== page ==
Paul Miner: 1,400 hectares.
Chair: Sorry, 1,400 hectares under solar PV. If, in future, development is on 3b or worse, is there sufficient capacity to achieve the Government targets across England?
Paul Miner: We will publish further research on this in the coming months, but we believe that there is more than sufficient capacity on brownfield sites and rooftops to accommodate that target.
Q64 Chair: Does anybody else have a view on that?
Judicaelle Hammond: According to what we know at the moment, we think that the problem, if we went for brownfield sites and rooftops only, would be, as described by the previous panel, the ability of the grid to take it. If you tried to electrify the roofs of rows and rows of houses, either in the countryside or in towns, is the local grid going to be able to take that? If you add potential for heat pumps and electric vehicle charging, you are increasing the demand. I think we have a problem of constraints anyway, and one of the figures that was given last time was one third at the moment is on roofs and two thirds is on land.
My members would love to be putting more on the roofs of their sheds, barns, offices and, indeed, houses. They find the same constraints with grids. For us it is not either/or; we absolutely need both.
Q65 Chair: At the moment there is a queue to get access to the grid operated by National Grid, which leads to very expensive quotes. That is how they manage the grid, which stops applications, whether they are rooftop or ground mounted. There also will be a demand to more than quintuple the amount of electricity generated in the country to cope with the increasing demand as we decarbonise.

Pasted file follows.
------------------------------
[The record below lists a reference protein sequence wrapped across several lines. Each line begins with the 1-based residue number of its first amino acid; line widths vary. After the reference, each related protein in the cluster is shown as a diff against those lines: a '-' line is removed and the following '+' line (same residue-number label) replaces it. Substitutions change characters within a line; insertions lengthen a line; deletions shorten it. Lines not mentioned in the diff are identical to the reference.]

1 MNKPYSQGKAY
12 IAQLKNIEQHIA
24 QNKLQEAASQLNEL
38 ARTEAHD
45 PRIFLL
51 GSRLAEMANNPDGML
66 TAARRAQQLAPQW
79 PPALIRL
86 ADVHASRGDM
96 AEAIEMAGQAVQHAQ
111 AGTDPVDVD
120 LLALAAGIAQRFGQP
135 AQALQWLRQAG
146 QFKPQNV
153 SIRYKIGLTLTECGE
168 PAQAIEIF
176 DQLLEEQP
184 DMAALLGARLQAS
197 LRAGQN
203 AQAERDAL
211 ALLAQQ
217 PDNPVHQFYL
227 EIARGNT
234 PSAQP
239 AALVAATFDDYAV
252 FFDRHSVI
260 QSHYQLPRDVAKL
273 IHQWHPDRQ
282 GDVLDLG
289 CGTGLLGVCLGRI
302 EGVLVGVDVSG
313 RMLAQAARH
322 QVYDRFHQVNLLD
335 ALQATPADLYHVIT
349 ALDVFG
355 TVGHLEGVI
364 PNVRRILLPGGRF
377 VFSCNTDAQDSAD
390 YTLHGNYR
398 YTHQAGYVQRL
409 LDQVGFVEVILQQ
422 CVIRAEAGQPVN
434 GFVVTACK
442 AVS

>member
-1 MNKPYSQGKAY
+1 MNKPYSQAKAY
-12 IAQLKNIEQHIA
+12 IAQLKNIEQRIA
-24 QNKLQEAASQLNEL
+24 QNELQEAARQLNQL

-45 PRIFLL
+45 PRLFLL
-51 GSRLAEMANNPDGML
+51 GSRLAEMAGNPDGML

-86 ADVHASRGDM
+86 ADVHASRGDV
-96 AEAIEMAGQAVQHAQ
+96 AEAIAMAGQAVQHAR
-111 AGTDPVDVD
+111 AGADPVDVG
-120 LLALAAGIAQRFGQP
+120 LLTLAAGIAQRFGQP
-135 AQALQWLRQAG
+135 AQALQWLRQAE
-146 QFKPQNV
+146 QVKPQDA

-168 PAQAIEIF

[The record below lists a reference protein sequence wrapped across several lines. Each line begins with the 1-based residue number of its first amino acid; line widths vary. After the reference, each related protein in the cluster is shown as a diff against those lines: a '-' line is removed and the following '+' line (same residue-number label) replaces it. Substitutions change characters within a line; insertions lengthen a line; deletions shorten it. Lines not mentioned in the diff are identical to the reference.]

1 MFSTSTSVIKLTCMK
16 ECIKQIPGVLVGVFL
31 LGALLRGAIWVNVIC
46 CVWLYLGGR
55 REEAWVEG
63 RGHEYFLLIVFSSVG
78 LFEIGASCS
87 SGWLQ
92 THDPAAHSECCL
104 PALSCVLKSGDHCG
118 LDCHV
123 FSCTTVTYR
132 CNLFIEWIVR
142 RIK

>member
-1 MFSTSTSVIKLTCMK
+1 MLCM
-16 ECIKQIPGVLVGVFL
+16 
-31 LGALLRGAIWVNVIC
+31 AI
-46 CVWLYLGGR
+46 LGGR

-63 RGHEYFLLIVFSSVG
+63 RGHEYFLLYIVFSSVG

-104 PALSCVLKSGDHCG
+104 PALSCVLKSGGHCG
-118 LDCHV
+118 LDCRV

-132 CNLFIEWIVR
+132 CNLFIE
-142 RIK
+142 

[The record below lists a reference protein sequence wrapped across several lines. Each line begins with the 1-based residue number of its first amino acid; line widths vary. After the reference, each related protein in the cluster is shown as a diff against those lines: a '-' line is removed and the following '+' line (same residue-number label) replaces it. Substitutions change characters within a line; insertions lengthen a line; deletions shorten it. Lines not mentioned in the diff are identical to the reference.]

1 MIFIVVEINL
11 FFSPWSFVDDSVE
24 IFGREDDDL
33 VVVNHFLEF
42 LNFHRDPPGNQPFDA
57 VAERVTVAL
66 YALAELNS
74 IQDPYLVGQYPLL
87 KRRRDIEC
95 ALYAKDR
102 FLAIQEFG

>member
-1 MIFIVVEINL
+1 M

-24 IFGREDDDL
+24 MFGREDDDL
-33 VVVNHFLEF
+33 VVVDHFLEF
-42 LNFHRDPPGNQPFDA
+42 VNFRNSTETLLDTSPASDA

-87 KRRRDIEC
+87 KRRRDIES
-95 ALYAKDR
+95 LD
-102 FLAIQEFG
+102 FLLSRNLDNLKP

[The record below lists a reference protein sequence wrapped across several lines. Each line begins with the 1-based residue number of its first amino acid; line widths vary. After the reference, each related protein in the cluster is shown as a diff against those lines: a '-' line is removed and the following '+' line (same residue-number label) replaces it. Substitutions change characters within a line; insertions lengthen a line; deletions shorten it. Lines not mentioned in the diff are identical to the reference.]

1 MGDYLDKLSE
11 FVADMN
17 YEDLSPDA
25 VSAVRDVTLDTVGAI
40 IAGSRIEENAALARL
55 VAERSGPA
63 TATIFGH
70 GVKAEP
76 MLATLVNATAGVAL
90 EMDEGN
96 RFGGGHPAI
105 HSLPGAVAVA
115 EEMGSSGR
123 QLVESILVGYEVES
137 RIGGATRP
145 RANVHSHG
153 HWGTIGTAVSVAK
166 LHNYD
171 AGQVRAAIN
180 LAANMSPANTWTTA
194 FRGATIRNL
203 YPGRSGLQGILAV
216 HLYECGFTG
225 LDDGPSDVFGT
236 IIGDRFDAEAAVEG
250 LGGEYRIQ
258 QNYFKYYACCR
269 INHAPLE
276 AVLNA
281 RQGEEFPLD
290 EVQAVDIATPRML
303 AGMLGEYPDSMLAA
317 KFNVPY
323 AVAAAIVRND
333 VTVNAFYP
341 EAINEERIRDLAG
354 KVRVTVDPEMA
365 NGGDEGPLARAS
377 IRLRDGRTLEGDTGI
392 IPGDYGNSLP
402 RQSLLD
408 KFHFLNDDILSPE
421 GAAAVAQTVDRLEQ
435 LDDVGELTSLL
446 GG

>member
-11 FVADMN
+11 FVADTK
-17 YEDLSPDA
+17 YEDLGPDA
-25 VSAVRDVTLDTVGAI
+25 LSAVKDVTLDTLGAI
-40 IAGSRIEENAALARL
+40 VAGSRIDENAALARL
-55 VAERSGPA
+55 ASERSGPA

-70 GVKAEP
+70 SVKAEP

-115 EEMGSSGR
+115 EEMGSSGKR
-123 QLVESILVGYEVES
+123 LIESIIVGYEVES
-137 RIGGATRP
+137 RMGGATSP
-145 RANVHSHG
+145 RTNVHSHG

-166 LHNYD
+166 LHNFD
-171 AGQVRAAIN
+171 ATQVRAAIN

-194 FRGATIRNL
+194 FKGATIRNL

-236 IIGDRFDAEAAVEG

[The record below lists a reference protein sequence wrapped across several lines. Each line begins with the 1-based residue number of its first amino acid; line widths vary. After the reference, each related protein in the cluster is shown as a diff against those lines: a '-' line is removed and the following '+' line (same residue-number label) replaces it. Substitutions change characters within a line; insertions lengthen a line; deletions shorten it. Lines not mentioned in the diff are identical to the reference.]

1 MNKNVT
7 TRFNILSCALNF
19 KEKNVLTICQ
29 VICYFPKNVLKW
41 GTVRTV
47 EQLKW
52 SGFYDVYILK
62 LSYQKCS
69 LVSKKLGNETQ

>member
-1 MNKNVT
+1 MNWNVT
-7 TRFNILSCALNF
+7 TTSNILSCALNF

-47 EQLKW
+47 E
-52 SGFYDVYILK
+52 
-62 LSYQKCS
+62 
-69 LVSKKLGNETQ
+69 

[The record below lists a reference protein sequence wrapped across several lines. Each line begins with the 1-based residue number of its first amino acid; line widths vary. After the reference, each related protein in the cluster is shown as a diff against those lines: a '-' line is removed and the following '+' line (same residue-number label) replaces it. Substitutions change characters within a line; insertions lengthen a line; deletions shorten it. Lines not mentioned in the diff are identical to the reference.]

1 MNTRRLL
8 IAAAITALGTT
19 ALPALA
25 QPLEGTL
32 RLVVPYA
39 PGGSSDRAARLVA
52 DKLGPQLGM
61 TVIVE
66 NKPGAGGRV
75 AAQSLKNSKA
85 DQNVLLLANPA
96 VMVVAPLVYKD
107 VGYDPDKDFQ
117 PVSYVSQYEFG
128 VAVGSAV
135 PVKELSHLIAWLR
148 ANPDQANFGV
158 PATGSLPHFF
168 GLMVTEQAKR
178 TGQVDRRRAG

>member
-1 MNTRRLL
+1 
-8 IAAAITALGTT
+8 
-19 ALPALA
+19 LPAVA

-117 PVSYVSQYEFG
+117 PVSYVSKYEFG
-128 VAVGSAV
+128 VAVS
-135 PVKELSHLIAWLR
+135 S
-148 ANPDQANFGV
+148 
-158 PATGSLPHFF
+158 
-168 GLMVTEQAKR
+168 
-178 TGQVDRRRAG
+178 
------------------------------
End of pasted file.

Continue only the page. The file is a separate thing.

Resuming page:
These things will have to happen in parallel—increased capacity and increased generation on land. I think the issue for this panel today is whether, if we do it on land, that has other, adverse consequences to achieving other objectives, be it food security or biodiversity, which we ought to take into account when deciding where we will build this capacity.
Q66 Barry Gardiner: It would be helpful if one of you, or all of you, could write to the Committee to break down by percentage and by hectares the land that is 1 to 3a, the agricultural land that is 3b and lower, and land that is non-agricultural land, and then give us the percentages and the hectares that are taken up currently and that will be taken up to meet the 70 GW target that the Government have set. It is rare that James and I find ourselves wanting the same information. We may want it for different reasons on this occasion, but I think it is fair that we should have the data as a Committee to be able to make the judgments that we need to.
Dr Armstrong: I can do that, and I am more than happy to do that. The agricultural land classification layer is not accurate. My other comment is that, generally, we need to be moving away from single-use land. Many solar parks are grazed, and they are co-producing energy and food.